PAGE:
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Sunday, September 25, 2022
Home This image combines data from four different space telescopes to create a multi-wavelength view of all that remains of the oldest documented example of a supernova, called RCW 86. (Image credit: NASA/ESA/JPL-Caltech/UCLA/CXC/SAO) This image combines data from four different space telescopes to create a multi-wavelength view of all that remains of the oldest documented example of a supernova, called RCW 86. (Image credit: NASA/ESA/JPL-Caltech/UCLA/CXC/SAO)

This image combines data from four different space telescopes to create a multi-wavelength view of all that remains of the oldest documented example of a supernova, called RCW 86. (Image credit: NASA/ESA/JPL-Caltech/UCLA/CXC/SAO)

This image combines data from four different space telescopes to create a multi-wavelength view of all that remains of the oldest documented example of a supernova, called RCW 86. (Image credit: NASA/ESA/JPL-Caltech/UCLA/CXC/SAO)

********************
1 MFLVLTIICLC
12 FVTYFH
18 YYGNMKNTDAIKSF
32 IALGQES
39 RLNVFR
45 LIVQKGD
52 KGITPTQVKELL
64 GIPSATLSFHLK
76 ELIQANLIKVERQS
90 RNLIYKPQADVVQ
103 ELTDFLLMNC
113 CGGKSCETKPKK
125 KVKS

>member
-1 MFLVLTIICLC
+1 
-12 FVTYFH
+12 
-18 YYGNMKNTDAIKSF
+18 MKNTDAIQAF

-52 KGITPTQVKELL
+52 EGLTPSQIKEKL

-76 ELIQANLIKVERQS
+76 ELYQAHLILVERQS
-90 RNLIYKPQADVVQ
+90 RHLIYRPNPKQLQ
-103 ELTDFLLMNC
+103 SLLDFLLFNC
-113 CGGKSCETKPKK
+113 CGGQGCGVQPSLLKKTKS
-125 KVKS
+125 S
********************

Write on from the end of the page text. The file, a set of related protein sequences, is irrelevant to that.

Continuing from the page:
This image combines data from four different space telescopes to create a multi-wavelength view of all that remains of the oldest documented example of a supernova, called RCW 86. (Image credit: NASA/ESA/JPL-Caltech/UCLA/CXC/SAO)

Infrared images from NASA’s Spitzer Space Telescope and Wide-field Infrared Survey Explorer (WISE) are combined in this image of RCW 86, the dusty remains of the oldest documented example of an exploding star, or supernova. (Image credit: NASA/JPL-Caltech/UCLA)